Call to live wisely and in new relationships (5:15-6:9)
Call to stand firm in spiritual conflict (6:10-20)
Title: Ephesians: A Crash Course in Basic Christianity
This ten-week series on Ephesians was preached during the summer in a multi-ethnic urban church. The summertime, when many congregants travel out of town, provides a unique season to look at various facets of Ephesians as individual issues, almost like a topical series on discipleship and life within the church.
Series description: In this series we walk through the Book of Ephesians. Written by the Apostle Paul as a circular letter for young churches in Asia Minor. Ephesians covers the basics of our faith: God’s plans in Jesus for humanity, the essence of the gospel, relationships inside the church, living for Christ in the world today, spiritual conflict, prayer, and so much more. This book is a crash course in basic Christianity with Paul.
Big idea for whole series: What are the basic elements of the Christian faith that serve as the foundation for growth in discipleship individually and corporately?
Text: Ephesians 1:1-14
Title: A Crash Course in God’s Blessing
Exegetical Idea: Paul works through the ways that God has blessed “with every spiritual blessing in Christ” (1:3). In and around his summary of redemption, adoption, and predestination in Christ, Paul offers up a series of prayers of praise to God for who he is and what he has done.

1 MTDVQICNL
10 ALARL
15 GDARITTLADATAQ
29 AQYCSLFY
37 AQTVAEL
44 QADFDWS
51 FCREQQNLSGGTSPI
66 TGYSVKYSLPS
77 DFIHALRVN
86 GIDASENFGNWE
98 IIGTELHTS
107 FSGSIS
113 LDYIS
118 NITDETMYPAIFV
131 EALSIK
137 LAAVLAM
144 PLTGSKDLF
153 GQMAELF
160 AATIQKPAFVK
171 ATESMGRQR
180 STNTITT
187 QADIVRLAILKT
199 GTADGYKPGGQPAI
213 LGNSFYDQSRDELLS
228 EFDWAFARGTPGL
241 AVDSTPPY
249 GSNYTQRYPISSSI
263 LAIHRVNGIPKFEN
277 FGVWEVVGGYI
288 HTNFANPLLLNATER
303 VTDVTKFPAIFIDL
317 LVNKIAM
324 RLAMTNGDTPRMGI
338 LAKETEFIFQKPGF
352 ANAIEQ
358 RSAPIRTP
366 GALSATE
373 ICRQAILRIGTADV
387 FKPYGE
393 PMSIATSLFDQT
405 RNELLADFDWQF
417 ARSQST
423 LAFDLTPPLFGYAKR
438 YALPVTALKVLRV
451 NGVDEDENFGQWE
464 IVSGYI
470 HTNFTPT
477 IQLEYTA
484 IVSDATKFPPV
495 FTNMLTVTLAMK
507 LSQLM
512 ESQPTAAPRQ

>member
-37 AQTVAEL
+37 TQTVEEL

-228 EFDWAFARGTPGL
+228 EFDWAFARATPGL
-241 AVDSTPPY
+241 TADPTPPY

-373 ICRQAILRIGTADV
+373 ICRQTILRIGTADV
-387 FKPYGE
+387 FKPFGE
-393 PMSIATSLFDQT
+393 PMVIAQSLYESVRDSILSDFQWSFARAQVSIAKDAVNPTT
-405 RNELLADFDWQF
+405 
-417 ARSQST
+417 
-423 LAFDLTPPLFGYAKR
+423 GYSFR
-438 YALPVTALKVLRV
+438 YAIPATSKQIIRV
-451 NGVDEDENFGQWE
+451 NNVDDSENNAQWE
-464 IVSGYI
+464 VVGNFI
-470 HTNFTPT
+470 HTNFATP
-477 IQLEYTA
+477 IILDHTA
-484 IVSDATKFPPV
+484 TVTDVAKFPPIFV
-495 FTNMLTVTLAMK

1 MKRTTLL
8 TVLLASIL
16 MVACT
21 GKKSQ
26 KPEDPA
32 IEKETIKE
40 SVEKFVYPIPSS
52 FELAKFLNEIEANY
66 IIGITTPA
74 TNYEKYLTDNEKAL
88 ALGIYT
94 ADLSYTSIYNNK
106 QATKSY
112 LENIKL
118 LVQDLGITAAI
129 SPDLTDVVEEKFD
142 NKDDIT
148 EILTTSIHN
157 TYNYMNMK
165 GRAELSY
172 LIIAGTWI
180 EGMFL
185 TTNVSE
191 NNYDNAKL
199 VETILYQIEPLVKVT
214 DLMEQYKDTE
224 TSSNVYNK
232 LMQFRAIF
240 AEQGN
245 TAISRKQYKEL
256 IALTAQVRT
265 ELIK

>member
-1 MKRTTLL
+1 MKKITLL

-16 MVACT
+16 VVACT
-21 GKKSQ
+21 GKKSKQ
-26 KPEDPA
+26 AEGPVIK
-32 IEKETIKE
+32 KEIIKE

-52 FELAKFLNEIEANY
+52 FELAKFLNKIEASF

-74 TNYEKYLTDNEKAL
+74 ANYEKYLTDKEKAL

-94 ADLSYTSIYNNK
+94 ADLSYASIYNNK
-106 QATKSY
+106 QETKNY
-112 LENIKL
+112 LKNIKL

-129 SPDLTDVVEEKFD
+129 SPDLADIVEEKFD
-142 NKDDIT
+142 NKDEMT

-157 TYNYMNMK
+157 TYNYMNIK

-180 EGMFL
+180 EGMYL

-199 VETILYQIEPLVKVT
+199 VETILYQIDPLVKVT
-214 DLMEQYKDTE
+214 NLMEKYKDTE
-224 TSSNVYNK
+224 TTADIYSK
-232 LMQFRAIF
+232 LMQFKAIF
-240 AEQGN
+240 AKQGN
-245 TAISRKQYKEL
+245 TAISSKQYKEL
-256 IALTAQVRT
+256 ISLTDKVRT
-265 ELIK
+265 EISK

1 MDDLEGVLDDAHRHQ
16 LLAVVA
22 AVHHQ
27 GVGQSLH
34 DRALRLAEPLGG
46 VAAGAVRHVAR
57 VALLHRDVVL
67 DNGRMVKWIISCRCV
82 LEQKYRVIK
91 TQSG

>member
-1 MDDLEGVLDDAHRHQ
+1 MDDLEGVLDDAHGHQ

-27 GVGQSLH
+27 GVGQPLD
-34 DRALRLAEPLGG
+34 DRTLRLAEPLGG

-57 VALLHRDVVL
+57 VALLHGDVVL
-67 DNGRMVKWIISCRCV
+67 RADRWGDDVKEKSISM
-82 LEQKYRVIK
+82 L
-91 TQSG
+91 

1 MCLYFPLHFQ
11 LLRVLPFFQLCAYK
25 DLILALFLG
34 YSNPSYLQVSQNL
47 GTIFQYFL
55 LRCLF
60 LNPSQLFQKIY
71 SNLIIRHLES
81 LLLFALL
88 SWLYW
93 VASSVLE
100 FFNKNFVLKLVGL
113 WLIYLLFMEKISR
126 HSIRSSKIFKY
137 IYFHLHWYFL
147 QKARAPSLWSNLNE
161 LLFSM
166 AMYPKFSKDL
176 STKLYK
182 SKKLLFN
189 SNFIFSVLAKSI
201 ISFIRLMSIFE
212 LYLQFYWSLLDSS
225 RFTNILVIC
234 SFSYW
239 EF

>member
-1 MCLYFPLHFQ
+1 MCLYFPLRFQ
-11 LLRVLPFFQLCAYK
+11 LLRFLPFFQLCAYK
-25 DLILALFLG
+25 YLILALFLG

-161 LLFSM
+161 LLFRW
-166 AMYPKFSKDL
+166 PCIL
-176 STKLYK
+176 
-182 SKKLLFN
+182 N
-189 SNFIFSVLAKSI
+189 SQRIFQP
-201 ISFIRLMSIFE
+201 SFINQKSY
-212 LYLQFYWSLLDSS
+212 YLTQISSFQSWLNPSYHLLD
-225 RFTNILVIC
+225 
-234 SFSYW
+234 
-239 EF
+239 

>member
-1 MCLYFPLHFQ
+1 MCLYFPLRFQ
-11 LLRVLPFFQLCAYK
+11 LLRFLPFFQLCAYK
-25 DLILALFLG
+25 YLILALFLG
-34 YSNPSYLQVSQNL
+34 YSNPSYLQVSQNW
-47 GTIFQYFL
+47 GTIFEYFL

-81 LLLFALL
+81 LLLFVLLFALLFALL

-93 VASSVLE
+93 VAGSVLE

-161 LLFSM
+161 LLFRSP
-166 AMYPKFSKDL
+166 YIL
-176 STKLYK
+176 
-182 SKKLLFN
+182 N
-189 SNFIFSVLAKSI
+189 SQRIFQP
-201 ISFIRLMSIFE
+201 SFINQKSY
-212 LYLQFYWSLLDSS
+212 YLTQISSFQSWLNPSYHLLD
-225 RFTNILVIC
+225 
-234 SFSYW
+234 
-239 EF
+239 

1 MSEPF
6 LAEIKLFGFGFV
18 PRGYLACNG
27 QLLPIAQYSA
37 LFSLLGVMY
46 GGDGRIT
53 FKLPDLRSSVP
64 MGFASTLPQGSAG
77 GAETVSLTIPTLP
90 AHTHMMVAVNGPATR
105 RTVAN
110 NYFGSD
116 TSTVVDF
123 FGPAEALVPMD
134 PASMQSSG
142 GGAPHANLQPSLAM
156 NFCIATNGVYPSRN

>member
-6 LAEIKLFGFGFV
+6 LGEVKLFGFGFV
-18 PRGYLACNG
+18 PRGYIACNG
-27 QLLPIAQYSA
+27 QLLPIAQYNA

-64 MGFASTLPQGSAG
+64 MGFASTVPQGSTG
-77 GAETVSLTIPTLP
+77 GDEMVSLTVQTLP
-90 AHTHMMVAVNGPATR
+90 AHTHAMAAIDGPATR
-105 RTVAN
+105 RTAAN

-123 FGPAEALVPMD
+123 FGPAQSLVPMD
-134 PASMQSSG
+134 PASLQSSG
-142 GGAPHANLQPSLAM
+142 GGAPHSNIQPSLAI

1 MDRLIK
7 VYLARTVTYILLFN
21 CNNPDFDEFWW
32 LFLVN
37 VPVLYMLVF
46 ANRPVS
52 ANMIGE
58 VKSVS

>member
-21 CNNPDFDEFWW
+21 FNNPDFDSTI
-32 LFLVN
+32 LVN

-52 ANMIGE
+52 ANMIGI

Big Idea: We have been blessed more than we realize by God.
Text: Ephesians 1:15-23
Title: A Crash Course in Knowing Christ
Exegetical Idea: Because of the overwhelming blessings of God through Christ, Paul shifts fully into prayer for the believers that they “may know him better” (1:17). This series of prayers flows steadily into a reflection on the glories of the exalted nature of Jesus Christ.
Big Idea: We exist to know God in Christ better and better.
Text: Ephesians 2:1-10
Title: A Crash Course in the Gospel
Exegetical Idea: This text provides one of the clearest theological explications of the nature of the gospel in all the New Testament. Looking at the nature of death and sin, Paul highlights the sufficient work of Christ to bring hope and salvation to humanity. This is all wrought by God’s grace, not by works, and is accessed by faith. A life offered up to God in good works is the overflow of responding to the gospel.
Big Idea: The gospel is good news in Jesus Christ about God’s grace given through faith.
Text: Ephesians 2:11-22